Michelle reported that her shoulder started aching approximately 4 weeks earlier after a busy day cleaning at home. She decided to rest her shoulder for a few weeks, avoiding heavy lifting and her usual yoga class. Over the following fortnight Michelle's shoulder worsened to the point where she was finding it difficult to reach above shoulder height, do up her bra, and put on a seatbelt. Any pulling on the lead from her dog created a sharp, stabbing pain in the shoulder that would take her breath away and the pain would take hours to settle back down. The shoulder was aching constantly by week 4 and her sleep was very interrupted due to pain.


On initial examination here at Eastside Physio, Michelle’s shoulder was showing all the signs of potential frozen shoulder including limited passive range of motion and sharp pain with light movements and tests.  She was referred for x-ray to rule out bony abnormalities or tumor/cyst at the joint as well as an ultrasound to ensure there was no significant muscle or tendon damage; both tests found no abnormalities which increased the likelihood of frozen shoulder.  Michelle was therefore referred for an injection (hydrodilatation) to the joint and commenced physiotherapy which included muscle release, stretching, and specific exercises for mobility and strength. 

Within 4 weeks Michelle had seen a significant change in her pain and movement. She was able to reach above shoulder height (with minimal pain) and was able to sleep through the night without pain waking her.  Michelle was given the option of a second injection but as she was progressing well, she decided to continue with conservative management.  In the months following, Michelle's strength and mobility continued to improve and she was back to her regular yoga.


When managing frozen shoulder, early treatment is so important for reducing the level of stiffness and pain before it reaches its peak. It is a condition that lasts many months with most sufferers still reporting some level of pain or restriction at 2 year follow up. Michelle was definitely one of the success stories and after 12 weeks of Physio and home based exercise she was back to doing her normal daily activities and was experiencing only mild stiffness with Yoga.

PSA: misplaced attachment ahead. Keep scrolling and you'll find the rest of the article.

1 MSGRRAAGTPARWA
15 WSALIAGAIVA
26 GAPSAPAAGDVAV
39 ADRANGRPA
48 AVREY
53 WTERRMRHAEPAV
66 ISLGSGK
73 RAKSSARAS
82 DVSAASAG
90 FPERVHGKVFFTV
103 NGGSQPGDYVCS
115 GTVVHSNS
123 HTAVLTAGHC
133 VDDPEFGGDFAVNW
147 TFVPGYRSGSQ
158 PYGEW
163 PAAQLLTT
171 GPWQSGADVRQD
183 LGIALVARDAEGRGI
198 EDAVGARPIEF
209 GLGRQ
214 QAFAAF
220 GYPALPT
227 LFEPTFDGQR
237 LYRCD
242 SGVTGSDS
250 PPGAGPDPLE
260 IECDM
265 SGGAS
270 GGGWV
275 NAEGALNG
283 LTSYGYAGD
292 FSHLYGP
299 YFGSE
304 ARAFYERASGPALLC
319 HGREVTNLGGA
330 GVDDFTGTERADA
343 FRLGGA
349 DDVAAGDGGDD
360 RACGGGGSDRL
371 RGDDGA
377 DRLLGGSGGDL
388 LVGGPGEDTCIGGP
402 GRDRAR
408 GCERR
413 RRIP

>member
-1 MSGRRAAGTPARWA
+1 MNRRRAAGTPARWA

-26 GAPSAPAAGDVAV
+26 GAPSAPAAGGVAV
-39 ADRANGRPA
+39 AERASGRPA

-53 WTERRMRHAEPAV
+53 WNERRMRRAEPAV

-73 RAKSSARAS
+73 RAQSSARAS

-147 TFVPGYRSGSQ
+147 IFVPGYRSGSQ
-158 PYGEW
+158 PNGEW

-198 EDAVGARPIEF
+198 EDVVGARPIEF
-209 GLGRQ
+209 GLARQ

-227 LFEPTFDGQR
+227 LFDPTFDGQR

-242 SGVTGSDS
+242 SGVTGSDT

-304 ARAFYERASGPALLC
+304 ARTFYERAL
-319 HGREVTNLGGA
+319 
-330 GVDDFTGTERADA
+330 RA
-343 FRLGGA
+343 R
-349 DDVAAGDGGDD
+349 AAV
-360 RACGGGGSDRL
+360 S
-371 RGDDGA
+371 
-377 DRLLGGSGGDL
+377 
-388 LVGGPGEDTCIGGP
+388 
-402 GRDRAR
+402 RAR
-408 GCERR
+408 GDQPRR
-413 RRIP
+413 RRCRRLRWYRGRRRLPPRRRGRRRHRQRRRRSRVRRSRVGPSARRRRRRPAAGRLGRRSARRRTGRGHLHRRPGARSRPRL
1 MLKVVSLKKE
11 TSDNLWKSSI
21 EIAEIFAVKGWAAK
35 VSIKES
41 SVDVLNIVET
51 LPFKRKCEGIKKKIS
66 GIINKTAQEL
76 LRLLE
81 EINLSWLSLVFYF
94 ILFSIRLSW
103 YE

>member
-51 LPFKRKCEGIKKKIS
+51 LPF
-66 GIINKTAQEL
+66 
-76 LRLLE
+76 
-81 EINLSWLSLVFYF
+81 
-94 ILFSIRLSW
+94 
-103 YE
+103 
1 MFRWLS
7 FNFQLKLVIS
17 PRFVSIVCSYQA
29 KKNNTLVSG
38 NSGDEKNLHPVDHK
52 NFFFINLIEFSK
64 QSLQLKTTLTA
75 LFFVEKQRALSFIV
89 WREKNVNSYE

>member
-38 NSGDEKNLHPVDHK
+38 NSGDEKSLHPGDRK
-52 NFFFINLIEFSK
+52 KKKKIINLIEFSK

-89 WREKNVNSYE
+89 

Michelle commented that she is so much happier after getting the shoulder under control. She made a note that she was "fed up with being cranky and tired all the time".  Some other less PG-rated words were used to describe how her mood was affected; and I make a particular mention of this because knowing Michelle, she is an absolute gem.  She is funny and personable, always takes time to say hello, and loves her kids and her job.  Her pain had affected her productivity at work and really shortened her fuse at home. This is a great example of how pain can affect how we see ourselves and how we live our life.  

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Get the Support You Need

At Eastside Physio + Co, we are committed to delivering the best care to the locals of Surrey Hills and its neighbouring areas. Our skilled and experienced surrey hills physios​ are dedicated to supporting the well-being of our clients, who come from a variety of nearby suburbs, including AshwoodAshburtonAuburnBalwynBlackburnBox HillBurwoodCamberwellCanterburyDoncaster and Hawthorn

If shoulder pain is hampering your daily activities, don't delay seeking help. Early intervention can be a game-changer. Reach out to Eastside Physio + Co today for a comprehensive consultation


Have questions or thoughts about Frozen Shoulder? Share them with us via email or on our social media and our team will be more than happy to engage!